Unwed mum epidemic

25th March 2005 at 00:00
Schools urged to break the cycle of single parenthood and poverty. Karen Thornton and David Simmonds report

More than 65 per cent of babies born in Merthyr Tydfil are to unmarried mums - the highest proportion in England and Wales.

A record-breaking 50.3 per cent of Welsh babies are now born out of wedlock, and nearly 18 per cent of those are to teenage mums. The comparable figures in England are 41 and 15 per cent.

However, most such babies are jointly registered by both parents (83 per cent in Wales), of whom three-quarters are living together, according to statistical analysis commissioned for TES Cymru.

Research suggests that children who suffer divorce or parental break-up do less well educationally and are more likely to truant or leave school at 16, although the differences compared to families that stay together can be small. There has been less research on mothers who were never married, but more than half of lone parents are poor - and poorer children tend to do less well at school.

Dr Marion Kloep, a reader in psychology at Glamorgan university, said the decline of the traditional married family and the rise in cohabitation was a worldwide trend, reflecting women's increasing economic independence.

But she suggested the explanation for the particularly high figures in the Welsh valleys relates to poverty and teenage pregnancy.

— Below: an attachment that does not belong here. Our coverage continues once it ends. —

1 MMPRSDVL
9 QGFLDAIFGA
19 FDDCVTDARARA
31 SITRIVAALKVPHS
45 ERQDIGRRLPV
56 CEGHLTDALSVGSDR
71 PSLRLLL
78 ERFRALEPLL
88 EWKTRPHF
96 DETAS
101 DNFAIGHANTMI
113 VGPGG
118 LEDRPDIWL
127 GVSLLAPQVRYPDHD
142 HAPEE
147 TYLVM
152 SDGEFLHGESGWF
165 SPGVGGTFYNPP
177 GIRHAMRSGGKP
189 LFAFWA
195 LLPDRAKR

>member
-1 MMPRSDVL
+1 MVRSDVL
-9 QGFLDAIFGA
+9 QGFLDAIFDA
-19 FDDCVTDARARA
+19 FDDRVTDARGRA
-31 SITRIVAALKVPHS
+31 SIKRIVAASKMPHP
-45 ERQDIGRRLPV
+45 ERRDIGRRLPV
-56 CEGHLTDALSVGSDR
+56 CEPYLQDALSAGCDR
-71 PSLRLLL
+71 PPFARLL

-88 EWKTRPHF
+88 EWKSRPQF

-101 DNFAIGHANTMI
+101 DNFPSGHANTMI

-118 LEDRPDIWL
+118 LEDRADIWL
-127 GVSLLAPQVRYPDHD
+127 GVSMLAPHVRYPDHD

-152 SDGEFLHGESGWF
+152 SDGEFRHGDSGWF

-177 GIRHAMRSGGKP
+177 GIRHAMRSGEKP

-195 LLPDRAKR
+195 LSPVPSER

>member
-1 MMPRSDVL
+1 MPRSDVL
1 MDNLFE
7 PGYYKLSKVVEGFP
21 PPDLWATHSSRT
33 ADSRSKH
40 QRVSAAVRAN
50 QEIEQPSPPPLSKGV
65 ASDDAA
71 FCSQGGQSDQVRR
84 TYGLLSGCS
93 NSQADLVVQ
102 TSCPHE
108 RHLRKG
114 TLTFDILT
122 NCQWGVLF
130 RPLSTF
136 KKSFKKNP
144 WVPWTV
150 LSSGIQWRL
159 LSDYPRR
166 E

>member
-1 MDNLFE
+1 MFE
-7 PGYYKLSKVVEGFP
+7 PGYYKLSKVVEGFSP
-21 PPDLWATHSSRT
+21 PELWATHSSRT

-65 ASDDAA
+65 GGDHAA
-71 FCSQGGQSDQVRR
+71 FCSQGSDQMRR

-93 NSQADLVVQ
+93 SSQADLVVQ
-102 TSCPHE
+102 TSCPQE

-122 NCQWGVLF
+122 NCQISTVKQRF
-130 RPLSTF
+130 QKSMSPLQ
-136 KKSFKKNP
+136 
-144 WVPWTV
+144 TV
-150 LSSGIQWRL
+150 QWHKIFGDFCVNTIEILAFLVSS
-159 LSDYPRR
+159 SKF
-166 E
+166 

"Some girls, particularly in the Valleys where there isn't a future for them, might choose to get pregnant to get some status. They don't have much education and job opportunities are poor."

Schools, she added, can help break the cycle by supporting pregnant pupils and ensuring they complete their education. Rhondda Cynon Taf runs a Books and Babies scheme for teenage mums but admits few return to school.

But sociologist Patricia Morgan, a research fellow for Civitas, the Institute for the Study of Civil Society, said children were better off being poor than having unmarried mums.

Quoting large-scale studies in the United States, she said: "Once you are past the subsistence line, with basic housing, food and medical care, income tends to make little difference to outcomes.

"That's because the things parents can do to help are cheap or free, such as trips to the library, reading books together, monitoring children's behaviour and having aspirations and expectations.

"In the UK, studies suggest in the long run the child will do better being in poverty than being in an unmarried family."

That view was challenged by the charity One Parent Families. "Fifty-two per cent of children living in one-parent families are poor and we know that poverty affects outcomes for all children," said a spokesperson.

"Children from poor families are likely to experience not only a loss of resources while growing up but also (and in part as a consequence of such loss) lower opportunities for success in later life."

Vernon Morgan, Merthyr's outgoing education director, said family change had no apparent effect on schools.

A programme to help schoolgirl mums was suspended two years ago for lack of numbers. In 2003, 94 unwed Merthyr teenagers had babies.

"There's a wide mix of family types, and our schools deal with children as they come to us. The key element is that they come from a stable background," he said.

Three other South Wales Valleys authorities are in the top 10 for births outside marriage: Blaenau Gwent, Torfaen and Rhondda Cynon Taf.

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